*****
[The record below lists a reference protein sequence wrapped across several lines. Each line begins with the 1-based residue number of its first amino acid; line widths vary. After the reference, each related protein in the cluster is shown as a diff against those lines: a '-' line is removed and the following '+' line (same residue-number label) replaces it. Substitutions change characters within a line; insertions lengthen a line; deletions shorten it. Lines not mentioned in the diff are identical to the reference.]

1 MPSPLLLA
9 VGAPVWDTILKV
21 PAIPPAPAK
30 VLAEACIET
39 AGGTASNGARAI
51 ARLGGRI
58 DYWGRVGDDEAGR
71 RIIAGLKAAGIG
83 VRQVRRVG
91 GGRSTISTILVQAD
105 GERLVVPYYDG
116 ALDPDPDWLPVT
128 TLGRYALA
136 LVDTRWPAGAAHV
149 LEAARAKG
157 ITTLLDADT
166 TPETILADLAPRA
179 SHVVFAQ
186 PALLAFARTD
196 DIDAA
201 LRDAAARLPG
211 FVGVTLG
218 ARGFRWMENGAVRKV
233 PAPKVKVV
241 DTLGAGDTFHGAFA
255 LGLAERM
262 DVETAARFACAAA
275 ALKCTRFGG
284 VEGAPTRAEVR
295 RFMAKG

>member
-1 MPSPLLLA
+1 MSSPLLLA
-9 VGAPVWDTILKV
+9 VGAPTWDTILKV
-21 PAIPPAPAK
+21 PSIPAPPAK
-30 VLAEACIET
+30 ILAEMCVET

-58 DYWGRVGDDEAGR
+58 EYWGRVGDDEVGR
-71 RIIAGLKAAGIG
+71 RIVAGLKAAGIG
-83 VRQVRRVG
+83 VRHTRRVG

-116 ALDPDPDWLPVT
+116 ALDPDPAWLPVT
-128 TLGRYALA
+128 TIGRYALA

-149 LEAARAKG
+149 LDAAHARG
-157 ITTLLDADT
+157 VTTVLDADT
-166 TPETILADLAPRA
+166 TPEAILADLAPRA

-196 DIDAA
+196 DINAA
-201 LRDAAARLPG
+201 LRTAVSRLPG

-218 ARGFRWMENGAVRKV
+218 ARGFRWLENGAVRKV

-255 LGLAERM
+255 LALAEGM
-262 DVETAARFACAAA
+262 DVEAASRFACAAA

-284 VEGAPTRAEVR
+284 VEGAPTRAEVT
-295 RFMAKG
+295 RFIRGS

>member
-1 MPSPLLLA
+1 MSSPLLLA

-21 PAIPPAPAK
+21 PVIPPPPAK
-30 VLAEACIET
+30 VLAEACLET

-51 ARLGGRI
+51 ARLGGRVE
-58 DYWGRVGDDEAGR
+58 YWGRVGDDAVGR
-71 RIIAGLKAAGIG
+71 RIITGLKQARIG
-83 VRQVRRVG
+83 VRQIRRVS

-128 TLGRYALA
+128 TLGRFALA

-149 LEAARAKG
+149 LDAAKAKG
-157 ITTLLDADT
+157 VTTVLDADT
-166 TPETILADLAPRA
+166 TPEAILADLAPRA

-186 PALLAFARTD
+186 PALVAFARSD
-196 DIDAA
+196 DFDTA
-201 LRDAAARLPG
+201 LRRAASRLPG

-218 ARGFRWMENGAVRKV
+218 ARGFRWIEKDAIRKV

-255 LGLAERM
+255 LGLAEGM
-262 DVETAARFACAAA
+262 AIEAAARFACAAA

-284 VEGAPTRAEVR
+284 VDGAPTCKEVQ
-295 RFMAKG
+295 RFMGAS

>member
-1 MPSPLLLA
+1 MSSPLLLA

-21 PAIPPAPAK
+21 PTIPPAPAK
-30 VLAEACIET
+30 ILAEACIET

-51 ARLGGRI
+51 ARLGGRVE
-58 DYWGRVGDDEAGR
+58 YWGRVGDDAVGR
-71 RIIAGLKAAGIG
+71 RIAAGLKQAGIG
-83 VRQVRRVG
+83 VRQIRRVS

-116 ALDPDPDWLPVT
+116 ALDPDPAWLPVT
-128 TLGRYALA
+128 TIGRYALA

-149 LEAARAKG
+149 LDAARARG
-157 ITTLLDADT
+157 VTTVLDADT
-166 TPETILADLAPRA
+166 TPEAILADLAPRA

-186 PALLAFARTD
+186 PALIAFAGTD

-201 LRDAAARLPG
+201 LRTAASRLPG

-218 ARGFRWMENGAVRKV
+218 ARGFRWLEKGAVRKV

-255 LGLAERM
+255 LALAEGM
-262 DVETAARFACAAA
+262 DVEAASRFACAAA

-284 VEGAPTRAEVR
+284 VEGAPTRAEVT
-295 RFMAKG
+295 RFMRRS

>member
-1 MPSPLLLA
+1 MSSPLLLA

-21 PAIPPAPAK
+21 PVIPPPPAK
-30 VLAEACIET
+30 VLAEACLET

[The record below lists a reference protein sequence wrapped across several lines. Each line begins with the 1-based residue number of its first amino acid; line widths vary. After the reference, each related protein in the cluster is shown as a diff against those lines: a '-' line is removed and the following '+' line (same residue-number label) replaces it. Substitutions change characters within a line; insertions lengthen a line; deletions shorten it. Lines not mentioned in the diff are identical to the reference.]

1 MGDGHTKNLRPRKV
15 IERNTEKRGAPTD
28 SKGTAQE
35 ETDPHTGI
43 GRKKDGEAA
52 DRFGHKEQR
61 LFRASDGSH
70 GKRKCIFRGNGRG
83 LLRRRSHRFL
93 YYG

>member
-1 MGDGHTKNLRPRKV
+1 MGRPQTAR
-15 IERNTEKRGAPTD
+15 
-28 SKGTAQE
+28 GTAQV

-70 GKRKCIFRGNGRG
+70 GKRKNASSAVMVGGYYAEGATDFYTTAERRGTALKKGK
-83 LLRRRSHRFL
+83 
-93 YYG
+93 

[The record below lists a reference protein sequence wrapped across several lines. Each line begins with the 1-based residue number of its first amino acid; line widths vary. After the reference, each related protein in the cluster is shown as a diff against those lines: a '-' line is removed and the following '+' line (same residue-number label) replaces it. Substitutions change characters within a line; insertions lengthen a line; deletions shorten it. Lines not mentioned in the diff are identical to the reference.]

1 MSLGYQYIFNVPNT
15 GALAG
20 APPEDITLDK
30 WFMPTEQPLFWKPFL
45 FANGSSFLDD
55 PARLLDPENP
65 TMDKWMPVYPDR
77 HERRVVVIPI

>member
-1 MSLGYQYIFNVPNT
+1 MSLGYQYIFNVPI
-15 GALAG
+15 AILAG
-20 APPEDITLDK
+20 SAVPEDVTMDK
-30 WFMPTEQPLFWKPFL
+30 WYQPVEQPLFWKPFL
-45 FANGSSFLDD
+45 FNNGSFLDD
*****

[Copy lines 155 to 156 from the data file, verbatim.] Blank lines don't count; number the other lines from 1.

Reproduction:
+30 VLAEACLET

[The record below lists a reference protein sequence wrapped across several lines. Each line begins with the 1-based residue number of its first amino acid; line widths vary. After the reference, each related protein in the cluster is shown as a diff against those lines: a '-' line is removed and the following '+' line (same residue-number label) replaces it. Substitutions change characters within a line; insertions lengthen a line; deletions shorten it. Lines not mentioned in the diff are identical to the reference.]